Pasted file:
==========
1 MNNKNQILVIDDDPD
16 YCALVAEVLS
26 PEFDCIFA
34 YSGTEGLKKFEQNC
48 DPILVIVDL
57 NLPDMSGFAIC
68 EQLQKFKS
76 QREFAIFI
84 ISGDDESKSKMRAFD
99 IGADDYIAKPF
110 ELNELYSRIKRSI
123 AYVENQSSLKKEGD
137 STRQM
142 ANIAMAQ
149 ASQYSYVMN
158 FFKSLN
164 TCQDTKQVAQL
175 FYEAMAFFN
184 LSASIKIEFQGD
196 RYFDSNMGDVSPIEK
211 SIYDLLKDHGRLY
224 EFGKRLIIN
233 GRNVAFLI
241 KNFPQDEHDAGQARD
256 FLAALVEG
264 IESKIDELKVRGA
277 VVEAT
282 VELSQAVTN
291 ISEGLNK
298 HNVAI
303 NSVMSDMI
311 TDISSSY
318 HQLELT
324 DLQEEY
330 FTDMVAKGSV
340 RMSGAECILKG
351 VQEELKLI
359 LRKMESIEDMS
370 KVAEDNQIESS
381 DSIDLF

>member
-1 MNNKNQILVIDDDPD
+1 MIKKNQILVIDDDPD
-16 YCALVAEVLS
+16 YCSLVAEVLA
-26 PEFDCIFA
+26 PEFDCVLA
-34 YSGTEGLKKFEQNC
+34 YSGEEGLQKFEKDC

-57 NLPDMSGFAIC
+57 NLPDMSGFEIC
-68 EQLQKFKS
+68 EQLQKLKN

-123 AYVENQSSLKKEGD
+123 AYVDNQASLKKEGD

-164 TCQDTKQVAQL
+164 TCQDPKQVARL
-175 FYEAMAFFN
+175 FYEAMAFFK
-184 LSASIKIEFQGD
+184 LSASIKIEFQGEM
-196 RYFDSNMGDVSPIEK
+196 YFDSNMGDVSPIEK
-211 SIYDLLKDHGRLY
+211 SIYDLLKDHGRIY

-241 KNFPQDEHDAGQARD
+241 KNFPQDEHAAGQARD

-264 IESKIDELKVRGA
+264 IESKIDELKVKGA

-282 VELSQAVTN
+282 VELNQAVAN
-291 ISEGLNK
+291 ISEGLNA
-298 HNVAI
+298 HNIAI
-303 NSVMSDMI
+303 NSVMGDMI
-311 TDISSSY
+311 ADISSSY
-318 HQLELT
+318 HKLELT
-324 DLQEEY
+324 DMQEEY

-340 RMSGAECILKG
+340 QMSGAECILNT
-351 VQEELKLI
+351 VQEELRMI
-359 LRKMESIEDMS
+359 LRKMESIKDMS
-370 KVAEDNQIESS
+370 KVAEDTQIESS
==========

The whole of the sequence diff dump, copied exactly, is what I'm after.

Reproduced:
1 MNNKNQILVIDDDPD
16 YCALVAEVLS
26 PEFDCIFA
34 YSGTEGLKKFEQNC
48 DPILVIVDL
57 NLPDMSGFAIC
68 EQLQKFKS
76 QREFAIFI
84 ISGDDESKSKMRAFD
99 IGADDYIAKPF
110 ELNELYSRIKRSI
123 AYVENQSSLKKEGD
137 STRQM
142 ANIAMAQ
149 ASQYSYVMN
158 FFKSLN
164 TCQDTKQVAQL
175 FYEAMAFFN
184 LSASIKIEFQGD
196 RYFDSNMGDVSPIEK
211 SIYDLLKDHGRLY
224 EFGKRLIIN
233 GRNVAFLI
241 KNFPQDEHDAGQARD
256 FLAALVEG
264 IESKIDELKVRGA
277 VVEAT
282 VELSQAVTN
291 ISEGLNK
298 HNVAI
303 NSVMSDMI
311 TDISSSY
318 HQLELT
324 DLQEEY
330 FTDMVAKGSV
340 RMSGAECILKG
351 VQEELKLI
359 LRKMESIEDMS
370 KVAEDNQIESS
381 DSIDLF

>member
-1 MNNKNQILVIDDDPD
+1 MIKKNQILVIDDDPD
-16 YCALVAEVLS
+16 YCSLVAEVLA
-26 PEFDCIFA
+26 PEFDCVLA
-34 YSGTEGLKKFEQNC
+34 YSGEEGLQKFEKDC

-57 NLPDMSGFAIC
+57 NLPDMSGFEIC
-68 EQLQKFKS
+68 EQLQKLKN

-123 AYVENQSSLKKEGD
+123 AYVDNQASLKKEGD

-164 TCQDTKQVAQL
+164 TCQDPKQVARL
-175 FYEAMAFFN
+175 FYEAMAFFK
-184 LSASIKIEFQGD
+184 LSASIKIEFQGEM
-196 RYFDSNMGDVSPIEK
+196 YFDSNMGDVSPIEK
-211 SIYDLLKDHGRLY
+211 SIYDLLKDHGRIY

-241 KNFPQDEHDAGQARD
+241 KNFPQDEHAAGQARD

-264 IESKIDELKVRGA
+264 IESKIDELKVKGA

-282 VELSQAVTN
+282 VELNQAVAN
-291 ISEGLNK
+291 ISEGLNA
-298 HNVAI
+298 HNIAI
-303 NSVMSDMI
+303 NSVMGDMI
-311 TDISSSY
+311 ADISSSY
-318 HQLELT
+318 HKLELT
-324 DLQEEY
+324 DMQEEY

-340 RMSGAECILKG
+340 QMSGAECILNT
-351 VQEELKLI
+351 VQEELRMI
-359 LRKMESIEDMS
+359 LRKMESIKDMS
-370 KVAEDNQIESS
+370 KVAEDTQIESS